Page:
Nowhere to hide for super-rich tax dodgers
Sars is slowly closing off the loopholes that have allowed high-net-worth individuals to hide the scale of their incomes
The SA Revenue Service’s (Sars’s) revised June 2020 estimate for tax collections for the 2020/2021 financial year was R234bn (or 17%) less than the previous financial year.
Sars commissioner Edward Kieswetter said improved tax collection and administration “continues to be an important element in achieving fiscal consolidation as Sars continues to rebuild its capacity. As an organisation, our near-term objectives include … finalising the tax gap study ... to quantify the difference between how much tax should be collected and how much is collected.”
When the Sars Large Business Centre was re-established in 2018, one of its objectives was to focus on wealthy individuals as a “target segment”. To Sars, these are individuals whose gross income exceeds R7m a year and/or whose gross wealth exceeds R75m.
One of the historic difficulties for Sars has been to identify high-net-worth individuals and ascertain all the relevant details of their assets and structures. However, in recent years the tax disclosure landscape has been radically altered.
One of the game-changers has been the common reporting standards. This is an Organisation for Economic Co-operation and Development initiative that introduced a standardised model for the automatic exchange of information, to allow participating jurisdictions to share information about their tax residents. SA agreed to exchange information in terms of this initiative in 2017. The US equivalent is the Foreign Account Tax Compliance Act.
In addition, in terms of the Tax Administration Act of 2011, Sars may request or provide information to foreign governments under double tax agreements or other multilateral or bilateral information exchange agreements.
The automatic exchange of information involves the systematic and periodic transmission of taxpayer information between countries for various categories of income. Information concerning the acquisition of significant assets may be used to evaluate the net worth of an individual. As a result, the tax authority of a taxpayer’s country of residence can check its tax records to verify that taxpayers have accurately reported their foreign-sourced income or assets. Sars receives information on SA taxpayers from 87 jurisdictions in terms of the automatic exchange.
As if this wasn’t enough, the individual tax return also requires information from taxpayers regarding their foreign investments and structures, such as offshore trusts. For example, the tax return requires a taxpayer to provide information regarding capital contributions or loans used to fund offshore trusts as well as information regarding distributions from such trusts to SA-resident taxpayers.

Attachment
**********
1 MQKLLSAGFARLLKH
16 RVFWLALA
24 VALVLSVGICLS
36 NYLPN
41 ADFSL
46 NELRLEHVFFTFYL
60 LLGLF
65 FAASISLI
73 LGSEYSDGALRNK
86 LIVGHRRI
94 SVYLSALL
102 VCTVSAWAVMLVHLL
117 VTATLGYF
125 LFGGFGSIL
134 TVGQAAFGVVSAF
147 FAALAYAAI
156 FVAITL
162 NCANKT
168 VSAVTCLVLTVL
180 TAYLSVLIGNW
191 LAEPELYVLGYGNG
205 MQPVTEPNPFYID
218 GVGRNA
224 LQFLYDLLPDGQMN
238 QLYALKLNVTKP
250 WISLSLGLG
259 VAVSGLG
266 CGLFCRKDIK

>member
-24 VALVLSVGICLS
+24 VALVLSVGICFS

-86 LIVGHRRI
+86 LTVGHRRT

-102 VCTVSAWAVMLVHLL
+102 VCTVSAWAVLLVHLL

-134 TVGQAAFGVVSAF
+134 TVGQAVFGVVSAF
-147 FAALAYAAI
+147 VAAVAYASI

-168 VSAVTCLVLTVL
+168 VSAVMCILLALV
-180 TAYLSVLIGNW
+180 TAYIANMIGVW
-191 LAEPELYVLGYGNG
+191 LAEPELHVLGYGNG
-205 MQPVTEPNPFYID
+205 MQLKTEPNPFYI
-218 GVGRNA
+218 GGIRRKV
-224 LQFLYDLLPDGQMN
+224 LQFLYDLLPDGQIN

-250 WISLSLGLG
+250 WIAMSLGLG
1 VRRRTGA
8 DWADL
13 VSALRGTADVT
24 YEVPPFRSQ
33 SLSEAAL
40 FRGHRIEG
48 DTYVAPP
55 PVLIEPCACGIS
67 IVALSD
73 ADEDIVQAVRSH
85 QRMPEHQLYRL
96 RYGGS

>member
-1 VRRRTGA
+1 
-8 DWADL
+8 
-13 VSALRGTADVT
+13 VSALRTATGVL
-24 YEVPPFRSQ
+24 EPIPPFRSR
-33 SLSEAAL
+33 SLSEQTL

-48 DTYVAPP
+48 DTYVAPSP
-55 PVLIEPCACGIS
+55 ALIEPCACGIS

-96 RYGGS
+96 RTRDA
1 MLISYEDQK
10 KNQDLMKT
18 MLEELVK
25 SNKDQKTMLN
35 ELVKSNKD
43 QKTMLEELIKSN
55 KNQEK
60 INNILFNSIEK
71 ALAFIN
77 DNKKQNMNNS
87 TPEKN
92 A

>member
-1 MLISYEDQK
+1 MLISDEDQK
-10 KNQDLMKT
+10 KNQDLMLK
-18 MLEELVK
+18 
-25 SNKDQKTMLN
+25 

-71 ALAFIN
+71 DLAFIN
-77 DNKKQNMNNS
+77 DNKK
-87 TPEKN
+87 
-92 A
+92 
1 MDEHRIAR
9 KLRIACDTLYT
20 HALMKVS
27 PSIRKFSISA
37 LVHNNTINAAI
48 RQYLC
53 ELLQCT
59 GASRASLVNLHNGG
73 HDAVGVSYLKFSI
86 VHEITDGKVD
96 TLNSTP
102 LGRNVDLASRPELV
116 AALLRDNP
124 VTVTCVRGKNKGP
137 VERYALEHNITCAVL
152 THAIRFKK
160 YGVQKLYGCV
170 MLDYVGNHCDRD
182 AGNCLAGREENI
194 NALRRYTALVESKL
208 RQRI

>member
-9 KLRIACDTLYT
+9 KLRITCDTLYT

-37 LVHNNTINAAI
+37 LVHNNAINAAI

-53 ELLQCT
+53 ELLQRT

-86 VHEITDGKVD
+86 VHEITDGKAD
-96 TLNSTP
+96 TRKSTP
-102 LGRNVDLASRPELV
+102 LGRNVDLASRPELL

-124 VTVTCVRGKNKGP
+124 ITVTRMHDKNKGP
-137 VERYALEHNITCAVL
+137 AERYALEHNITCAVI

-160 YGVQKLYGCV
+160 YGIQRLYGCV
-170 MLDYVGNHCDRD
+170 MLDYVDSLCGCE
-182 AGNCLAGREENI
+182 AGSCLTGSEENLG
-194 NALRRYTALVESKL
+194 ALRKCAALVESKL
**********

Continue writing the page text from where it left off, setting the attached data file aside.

Sars has recently started issuing letters to wealthy individuals, typically based on information collected under the automatic exchange of information from various offshore jurisdictions. These letters usually cover a number of tax years.
Matters of interest to Sars may include information from the taxpayer regarding confirmation of their offshore holdings, where the relevant funds are held, details of who facilitated the investments for the taxpayer, the source of funds used to acquire these assets and income derived from the assets. In addition, Sars may be interested in information regarding compliance with the taxpayer’s relevant tax obligations in relation to such investments or structures.
While prescription means Sars cannot issue additional assessments more than three years after the original assessment, this does not apply if there has been fraud, misrepresentation or nondisclosure of material facts by the taxpayer. In those circumstances, Sars can go back beyond the three-year period.
One of the most popular vehicles used by high-net-worth individuals are offshore trusts. Trusts have long formed part of SA law and are internationally recognised as legitimate vehicles for holding assets. However, tax authorities around the world have been irked by nondisclosure of offshore trusts. Previously, if an offshore trust was funded by a third party, no SA trustees were appointed and no distributions were made to SA tax residents, Sars may not have been aware of the existence of the offshore trust. However, in the new world of tax disclosure outlined above, offshore trusts are very much on the Sars radar.
Provided there has been compliance with all the relevant and complex tax rules regarding offshore trusts, no adverse tax consequences should arise. However, if there has been any level of non-compliance, the relevant taxpayer should expect a questionnaire from Sars followed by an audit process ultimately resulting in an additional assessment that could include interest and potentially significant penalties.
The days of wealthy taxpayers’ tax compliance status not being fully tested by Sars are well and truly over.
• Dachs is head of ENSafrica’s tax department. He writes in his personal capacity.
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